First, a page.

Some puzzles requiring no knowledge of knot theory, just a careful inspection of the patterns. A glimpse of the classification of knots and a little about prime knots, crossing numbers and. . . .
Can you see how this picture illustrates the formula for the sum of the first six cube numbers?
Can you discover whether this is a fair game?
Some diagrammatic 'proofs' of algebraic identities and inequalities.
Imagine two identical cylindrical pipes meeting at right angles and think about the shape of the space which belongs to both pipes. Early Chinese mathematicians call this shape the mouhefanggai.
In this 7-sandwich: 7 1 3 1 6 4 3 5 7 2 4 6 2 5 there are 7 numbers between the 7s, 6 between the 6s etc. The article shows which values of n can make n-sandwiches and which cannot.
An article which gives an account of some properties of magic squares.
Take any two numbers between 0 and 1. Prove that the sum of the numbers is always less than one plus their product?
Three frogs started jumping randomly over any adjacent frog. Is it possible for them to finish up in the same order they started?
Can you use the diagram to prove the AM-GM inequality?
Pick a square within a multiplication square and add the numbers on each diagonal. What do you notice?
Eulerian and Hamiltonian circuits are defined with some simple examples and a couple of puzzles to illustrate Hamiltonian circuits.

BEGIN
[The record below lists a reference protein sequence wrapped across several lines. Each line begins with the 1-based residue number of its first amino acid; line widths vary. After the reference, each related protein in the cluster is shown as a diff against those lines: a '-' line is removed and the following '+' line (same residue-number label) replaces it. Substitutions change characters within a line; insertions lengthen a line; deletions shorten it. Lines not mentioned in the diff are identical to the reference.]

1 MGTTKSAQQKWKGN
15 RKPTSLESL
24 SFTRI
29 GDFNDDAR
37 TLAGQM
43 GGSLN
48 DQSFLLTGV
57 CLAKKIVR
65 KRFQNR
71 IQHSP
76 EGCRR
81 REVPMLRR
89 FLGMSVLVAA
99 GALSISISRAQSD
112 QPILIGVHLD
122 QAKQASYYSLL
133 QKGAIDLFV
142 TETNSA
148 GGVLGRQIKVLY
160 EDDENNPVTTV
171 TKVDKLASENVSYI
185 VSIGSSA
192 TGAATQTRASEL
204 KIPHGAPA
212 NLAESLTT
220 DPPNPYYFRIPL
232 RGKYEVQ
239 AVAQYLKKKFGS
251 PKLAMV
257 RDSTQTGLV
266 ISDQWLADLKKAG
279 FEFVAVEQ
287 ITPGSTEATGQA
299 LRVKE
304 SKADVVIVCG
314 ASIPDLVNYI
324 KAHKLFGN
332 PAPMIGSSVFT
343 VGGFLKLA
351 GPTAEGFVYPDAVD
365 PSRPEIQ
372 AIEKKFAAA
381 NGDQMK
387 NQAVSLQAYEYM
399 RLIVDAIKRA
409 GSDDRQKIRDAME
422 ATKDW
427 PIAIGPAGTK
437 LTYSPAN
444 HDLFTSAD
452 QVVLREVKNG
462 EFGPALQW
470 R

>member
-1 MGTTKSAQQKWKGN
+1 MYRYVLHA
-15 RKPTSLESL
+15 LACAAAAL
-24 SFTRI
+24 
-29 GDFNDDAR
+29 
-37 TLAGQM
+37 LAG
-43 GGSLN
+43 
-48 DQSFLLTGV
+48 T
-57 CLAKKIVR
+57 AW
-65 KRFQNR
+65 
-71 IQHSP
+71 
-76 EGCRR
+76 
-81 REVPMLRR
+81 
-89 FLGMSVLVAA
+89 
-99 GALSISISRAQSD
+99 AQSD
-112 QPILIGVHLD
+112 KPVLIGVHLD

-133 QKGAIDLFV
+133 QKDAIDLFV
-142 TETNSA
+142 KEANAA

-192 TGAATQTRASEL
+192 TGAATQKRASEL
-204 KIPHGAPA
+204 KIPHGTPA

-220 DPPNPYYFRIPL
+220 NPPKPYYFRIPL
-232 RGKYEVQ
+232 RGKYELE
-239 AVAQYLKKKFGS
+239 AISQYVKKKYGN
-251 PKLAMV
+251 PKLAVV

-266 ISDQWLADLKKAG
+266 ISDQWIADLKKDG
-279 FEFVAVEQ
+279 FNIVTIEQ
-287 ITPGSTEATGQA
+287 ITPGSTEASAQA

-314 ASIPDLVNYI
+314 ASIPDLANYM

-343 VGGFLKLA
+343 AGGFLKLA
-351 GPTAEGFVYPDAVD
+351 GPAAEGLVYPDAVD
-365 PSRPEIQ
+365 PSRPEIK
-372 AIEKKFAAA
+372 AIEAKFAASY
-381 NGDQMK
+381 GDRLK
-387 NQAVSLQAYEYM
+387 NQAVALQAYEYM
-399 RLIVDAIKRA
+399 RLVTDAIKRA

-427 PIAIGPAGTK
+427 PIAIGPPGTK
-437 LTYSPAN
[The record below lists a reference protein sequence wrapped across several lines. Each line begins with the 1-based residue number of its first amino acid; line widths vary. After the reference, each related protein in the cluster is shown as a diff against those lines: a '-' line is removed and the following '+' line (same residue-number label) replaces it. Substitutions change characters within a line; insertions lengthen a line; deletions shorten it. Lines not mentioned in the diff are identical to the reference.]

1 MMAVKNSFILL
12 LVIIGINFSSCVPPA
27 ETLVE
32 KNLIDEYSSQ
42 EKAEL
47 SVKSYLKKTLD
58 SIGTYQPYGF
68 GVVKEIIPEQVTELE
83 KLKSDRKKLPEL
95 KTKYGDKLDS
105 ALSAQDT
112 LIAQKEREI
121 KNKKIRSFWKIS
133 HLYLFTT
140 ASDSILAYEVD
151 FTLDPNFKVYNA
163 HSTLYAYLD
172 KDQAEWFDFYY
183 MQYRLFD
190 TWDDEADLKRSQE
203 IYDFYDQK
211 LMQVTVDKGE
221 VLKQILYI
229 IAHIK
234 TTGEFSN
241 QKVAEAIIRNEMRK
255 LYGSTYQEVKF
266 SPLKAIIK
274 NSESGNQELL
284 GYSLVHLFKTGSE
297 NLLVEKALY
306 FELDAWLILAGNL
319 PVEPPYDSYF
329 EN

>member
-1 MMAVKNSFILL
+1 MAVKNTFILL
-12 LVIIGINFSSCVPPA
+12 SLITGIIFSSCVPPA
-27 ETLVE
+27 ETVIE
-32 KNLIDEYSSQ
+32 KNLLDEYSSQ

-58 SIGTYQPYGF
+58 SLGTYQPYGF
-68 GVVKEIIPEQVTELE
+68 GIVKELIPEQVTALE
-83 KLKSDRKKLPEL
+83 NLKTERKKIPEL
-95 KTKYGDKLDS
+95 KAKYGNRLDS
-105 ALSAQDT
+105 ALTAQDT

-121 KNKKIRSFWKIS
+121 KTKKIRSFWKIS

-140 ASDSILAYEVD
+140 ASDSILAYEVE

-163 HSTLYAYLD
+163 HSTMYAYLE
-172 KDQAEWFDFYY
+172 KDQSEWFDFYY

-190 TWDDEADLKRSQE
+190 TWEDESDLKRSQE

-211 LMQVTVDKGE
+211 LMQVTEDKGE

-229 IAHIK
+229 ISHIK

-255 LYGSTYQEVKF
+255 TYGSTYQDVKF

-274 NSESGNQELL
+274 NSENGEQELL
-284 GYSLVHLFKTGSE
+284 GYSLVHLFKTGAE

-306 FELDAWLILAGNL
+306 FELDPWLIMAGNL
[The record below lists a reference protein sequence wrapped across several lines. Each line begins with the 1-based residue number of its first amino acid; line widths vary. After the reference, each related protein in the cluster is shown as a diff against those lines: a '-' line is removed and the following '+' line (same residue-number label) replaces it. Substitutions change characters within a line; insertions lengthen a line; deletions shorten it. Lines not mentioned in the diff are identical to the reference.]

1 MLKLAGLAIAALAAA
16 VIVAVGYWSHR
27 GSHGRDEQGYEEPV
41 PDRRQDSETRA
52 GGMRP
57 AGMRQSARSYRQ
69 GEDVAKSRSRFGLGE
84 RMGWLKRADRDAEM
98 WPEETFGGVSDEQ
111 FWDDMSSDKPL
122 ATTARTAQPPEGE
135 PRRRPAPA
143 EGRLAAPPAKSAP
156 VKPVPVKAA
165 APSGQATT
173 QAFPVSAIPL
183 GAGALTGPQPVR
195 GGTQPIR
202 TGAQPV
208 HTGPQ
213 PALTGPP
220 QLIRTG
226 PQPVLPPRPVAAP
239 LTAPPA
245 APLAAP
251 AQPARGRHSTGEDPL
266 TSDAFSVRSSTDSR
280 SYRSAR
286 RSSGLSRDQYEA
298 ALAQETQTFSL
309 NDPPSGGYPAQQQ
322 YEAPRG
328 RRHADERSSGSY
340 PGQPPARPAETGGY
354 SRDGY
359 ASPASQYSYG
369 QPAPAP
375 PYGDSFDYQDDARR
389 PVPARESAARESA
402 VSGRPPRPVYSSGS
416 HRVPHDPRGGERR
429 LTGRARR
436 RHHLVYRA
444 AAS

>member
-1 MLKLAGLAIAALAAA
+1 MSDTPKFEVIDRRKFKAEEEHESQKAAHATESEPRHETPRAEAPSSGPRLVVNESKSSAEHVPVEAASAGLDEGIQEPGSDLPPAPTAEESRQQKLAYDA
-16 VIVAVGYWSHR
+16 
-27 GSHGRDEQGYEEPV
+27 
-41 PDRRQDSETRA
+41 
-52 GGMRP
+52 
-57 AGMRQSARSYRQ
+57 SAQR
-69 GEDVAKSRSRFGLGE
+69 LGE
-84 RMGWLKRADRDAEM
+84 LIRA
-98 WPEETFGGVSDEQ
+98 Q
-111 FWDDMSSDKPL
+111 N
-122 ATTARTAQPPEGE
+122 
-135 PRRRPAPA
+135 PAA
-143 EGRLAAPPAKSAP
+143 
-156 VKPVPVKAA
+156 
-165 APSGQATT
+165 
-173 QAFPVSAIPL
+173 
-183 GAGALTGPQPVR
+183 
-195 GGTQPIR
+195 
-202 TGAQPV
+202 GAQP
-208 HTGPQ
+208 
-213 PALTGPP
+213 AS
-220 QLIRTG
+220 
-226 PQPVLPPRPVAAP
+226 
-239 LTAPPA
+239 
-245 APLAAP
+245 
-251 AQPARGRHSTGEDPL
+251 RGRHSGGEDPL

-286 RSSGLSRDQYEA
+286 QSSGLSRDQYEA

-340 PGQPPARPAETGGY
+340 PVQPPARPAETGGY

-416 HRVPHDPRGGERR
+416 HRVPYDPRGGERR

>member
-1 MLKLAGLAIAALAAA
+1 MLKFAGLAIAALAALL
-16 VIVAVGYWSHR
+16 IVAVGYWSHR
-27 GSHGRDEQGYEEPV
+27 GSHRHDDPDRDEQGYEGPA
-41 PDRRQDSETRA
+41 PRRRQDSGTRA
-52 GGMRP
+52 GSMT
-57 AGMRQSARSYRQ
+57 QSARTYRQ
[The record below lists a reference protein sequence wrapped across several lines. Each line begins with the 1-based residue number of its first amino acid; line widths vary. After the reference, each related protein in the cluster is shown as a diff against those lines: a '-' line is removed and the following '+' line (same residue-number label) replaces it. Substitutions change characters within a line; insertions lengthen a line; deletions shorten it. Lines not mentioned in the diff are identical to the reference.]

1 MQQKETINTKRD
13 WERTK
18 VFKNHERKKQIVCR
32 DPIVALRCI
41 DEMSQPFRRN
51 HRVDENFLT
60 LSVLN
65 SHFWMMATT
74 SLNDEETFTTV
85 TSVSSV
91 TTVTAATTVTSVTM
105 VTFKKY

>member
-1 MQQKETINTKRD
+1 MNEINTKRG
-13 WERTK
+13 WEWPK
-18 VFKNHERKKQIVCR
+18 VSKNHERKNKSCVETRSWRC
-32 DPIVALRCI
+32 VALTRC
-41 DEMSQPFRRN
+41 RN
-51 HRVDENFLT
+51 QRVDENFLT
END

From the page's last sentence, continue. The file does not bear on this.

This article invites you to get familiar with a strategic game called "sprouts". The game is simple enough for younger children to understand, and has also provided experienced mathematicians with. . . .
A serious but easily readable discussion of proof in mathematics with some amusing stories and some interesting examples.
This article discusses how every Pythagorean triple (a, b, c) can be illustrated by a square and an L shape within another square. You are invited to find some triples for yourself.
The first of two articles on Pythagorean Triples which asks how many right angled triangles can you find with the lengths of each side exactly a whole number measurement. Try it!
Janine noticed, while studying some cube numbers, that if you take three consecutive whole numbers and multiply them together and then add the middle number of the three, you get the middle number. . . .
If you think that mathematical proof is really clearcut and universal then you should read this article.
The picture illustrates the sum 1 + 2 + 3 + 4 = (4 x 5)/2. Prove the general formula for the sum of the first n natural numbers and the formula for the sum of the cubes of the first n natural. . . .
This is the second article on right-angled triangles whose edge lengths are whole numbers.
The first of five articles concentrating on whole number dynamics, ideas of general dynamical systems are introduced and seen in concrete cases.
Can you rearrange the cards to make a series of correct mathematical statements?
Start with any whole number N, write N as a multiple of 10 plus a remainder R and produce a new whole number N'. Repeat. What happens?
In this third of five articles we prove that whatever whole number we start with for the Happy Number sequence we will always end up with some set of numbers being repeated over and over again.